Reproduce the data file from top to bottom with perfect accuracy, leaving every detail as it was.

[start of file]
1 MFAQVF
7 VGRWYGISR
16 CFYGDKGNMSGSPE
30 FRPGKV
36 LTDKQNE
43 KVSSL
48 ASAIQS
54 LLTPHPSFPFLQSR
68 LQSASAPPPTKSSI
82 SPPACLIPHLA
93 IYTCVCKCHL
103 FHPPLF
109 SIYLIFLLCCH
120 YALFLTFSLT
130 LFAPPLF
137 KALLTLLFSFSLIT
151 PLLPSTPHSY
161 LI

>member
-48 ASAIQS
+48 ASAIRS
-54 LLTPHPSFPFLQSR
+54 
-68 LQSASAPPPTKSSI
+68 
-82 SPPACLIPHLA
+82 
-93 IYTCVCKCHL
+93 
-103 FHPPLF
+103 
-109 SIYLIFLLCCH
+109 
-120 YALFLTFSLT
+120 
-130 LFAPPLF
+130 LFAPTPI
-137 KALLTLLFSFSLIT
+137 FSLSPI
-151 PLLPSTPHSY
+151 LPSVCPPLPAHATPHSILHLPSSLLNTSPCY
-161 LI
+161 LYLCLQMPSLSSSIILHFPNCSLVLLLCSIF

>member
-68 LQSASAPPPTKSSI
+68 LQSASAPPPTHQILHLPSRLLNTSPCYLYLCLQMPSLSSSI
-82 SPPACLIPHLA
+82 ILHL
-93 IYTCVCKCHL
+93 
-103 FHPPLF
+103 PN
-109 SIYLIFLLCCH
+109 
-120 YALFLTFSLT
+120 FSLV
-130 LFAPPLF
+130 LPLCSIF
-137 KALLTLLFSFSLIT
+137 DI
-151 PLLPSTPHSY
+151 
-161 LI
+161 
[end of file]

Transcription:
1 MFAQVF
7 VGRWYGISR
16 CFYGDKGNMSGSPE
30 FRPGKV
36 LTDKQNE
43 KVSSL
48 ASAIQS
54 LLTPHPSFPFLQSR
68 LQSASAPPPTKSSI
82 SPPACLIPHLA
93 IYTCVCKCHL
103 FHPPLF
109 SIYLIFLLCCH
120 YALFLTFSLT
130 LFAPPLF
137 KALLTLLFSFSLIT
151 PLLPSTPHSY
161 LI

>member
-48 ASAIQS
+48 ASAIRS
-54 LLTPHPSFPFLQSR
+54 
-68 LQSASAPPPTKSSI
+68 
-82 SPPACLIPHLA
+82 
-93 IYTCVCKCHL
+93 
-103 FHPPLF
+103 
-109 SIYLIFLLCCH
+109 
-120 YALFLTFSLT
+120 
-130 LFAPPLF
+130 LFAPTPI
-137 KALLTLLFSFSLIT
+137 FSLSPI
-151 PLLPSTPHSY
+151 LPSVCPPLPAHATPHSILHLPSSLLNTSPCY
-161 LI
+161 LYLCLQMPSLSSSIILHFPNCSLVLLLCSIF

>member
-68 LQSASAPPPTKSSI
+68 LQSASAPPPTHQILHLPSRLLNTSPCYLYLCLQMPSLSSSI
-82 SPPACLIPHLA
+82 ILHL
-93 IYTCVCKCHL
+93 
-103 FHPPLF
+103 PN
-109 SIYLIFLLCCH
+109 
-120 YALFLTFSLT
+120 FSLV
-130 LFAPPLF
+130 LPLCSIF
-137 KALLTLLFSFSLIT
+137 DI
-151 PLLPSTPHSY
+151 
-161 LI
+161 